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Originally published August 4 2006

Real US federal budget deficit is in the trillions; Congress still playing numbers games

by Mike Adams, the Health Ranger, NaturalNews Editor

(NaturalNews) The federal government declared a $318 billion budget deficit last year, but in reality it was over $3 trillion, according to government accountants.

"We've been hiding the bottom line from the American people," says Rep. Jim Cooper, D-Tenn., "It's not fair to them, and it's delusional on our part."

Congress uses "cash accounting" -- an accounting practice that would be illegal for any U.S. corporation -- in order to report a lower deficit publicly. This method is comparable to a checking account balance which shows the daily balance, but excludes payments to be debited such as bills. Similarly, Congress has not been accounting for outflow to programs such as Medicare and Social Security. Without these omissions, the U.S. budget deficit is well over $3 trillion.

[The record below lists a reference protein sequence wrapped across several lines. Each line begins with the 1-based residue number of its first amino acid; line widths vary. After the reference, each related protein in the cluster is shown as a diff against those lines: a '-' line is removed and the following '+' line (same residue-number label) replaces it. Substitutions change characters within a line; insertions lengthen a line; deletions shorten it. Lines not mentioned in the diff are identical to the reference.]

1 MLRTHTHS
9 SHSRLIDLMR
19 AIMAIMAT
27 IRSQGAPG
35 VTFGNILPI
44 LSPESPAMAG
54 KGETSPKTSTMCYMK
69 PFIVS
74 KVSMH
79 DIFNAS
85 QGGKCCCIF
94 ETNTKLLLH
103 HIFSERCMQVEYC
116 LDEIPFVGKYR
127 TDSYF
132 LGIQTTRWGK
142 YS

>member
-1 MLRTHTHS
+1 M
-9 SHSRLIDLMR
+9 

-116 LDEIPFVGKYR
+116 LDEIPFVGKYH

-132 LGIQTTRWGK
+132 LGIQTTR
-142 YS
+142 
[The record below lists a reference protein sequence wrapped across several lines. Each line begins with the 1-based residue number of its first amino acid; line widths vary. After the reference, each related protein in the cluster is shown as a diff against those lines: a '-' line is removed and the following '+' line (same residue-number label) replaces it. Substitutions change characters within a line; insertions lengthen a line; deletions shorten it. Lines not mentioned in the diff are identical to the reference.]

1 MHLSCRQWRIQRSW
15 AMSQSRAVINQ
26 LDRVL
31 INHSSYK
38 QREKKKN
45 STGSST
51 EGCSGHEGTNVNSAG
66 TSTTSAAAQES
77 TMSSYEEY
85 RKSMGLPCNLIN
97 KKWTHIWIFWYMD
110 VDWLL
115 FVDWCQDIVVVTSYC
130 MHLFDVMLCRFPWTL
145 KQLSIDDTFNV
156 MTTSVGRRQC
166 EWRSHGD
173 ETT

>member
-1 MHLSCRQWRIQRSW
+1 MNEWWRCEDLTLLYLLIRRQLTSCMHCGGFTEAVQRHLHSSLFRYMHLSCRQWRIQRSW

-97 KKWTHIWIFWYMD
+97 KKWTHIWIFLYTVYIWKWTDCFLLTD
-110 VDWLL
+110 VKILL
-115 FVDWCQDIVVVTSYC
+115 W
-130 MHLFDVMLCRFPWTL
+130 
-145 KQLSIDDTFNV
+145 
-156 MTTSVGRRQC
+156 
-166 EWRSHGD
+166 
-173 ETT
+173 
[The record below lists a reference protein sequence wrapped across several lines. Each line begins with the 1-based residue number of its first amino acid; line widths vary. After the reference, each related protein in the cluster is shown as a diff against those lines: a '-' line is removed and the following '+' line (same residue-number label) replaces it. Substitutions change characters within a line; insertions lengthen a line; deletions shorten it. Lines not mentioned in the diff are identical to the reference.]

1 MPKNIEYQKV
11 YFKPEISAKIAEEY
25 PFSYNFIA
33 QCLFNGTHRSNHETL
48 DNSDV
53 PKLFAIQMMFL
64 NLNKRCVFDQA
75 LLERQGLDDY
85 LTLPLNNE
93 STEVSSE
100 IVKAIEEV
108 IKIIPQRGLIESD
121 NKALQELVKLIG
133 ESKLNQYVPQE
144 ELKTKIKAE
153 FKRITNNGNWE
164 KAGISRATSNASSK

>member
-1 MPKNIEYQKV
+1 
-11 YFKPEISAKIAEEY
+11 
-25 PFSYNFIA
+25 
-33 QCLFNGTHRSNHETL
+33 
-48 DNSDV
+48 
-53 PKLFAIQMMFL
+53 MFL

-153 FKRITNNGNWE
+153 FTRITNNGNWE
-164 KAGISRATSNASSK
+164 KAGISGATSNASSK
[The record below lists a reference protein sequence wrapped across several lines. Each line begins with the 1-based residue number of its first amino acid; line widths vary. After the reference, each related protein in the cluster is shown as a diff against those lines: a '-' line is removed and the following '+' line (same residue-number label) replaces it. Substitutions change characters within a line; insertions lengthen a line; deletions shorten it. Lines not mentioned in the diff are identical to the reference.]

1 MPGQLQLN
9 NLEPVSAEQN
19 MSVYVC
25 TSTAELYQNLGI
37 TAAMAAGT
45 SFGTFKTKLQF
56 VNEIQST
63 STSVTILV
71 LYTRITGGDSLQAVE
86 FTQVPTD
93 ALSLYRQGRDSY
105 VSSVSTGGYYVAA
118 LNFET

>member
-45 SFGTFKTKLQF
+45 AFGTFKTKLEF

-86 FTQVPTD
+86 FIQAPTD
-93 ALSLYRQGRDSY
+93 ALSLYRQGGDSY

Some Congress members are lobbying for change, arguing more accurate numbers are needed when making budget decisions and that honest accounting would encourage second thoughts before approving popular spending bills.

Though the House advocated a proposal to include long-term expenses in publicly announced budgets, the bill died when Senate and House members could not agree on the numbers.

Supporters of open accounting practices on Capitol Hill say it is time for Congress to be straightforward about accounting procedures, particularly when the viability of Medicare, Social Security and government pensions are being called into question.


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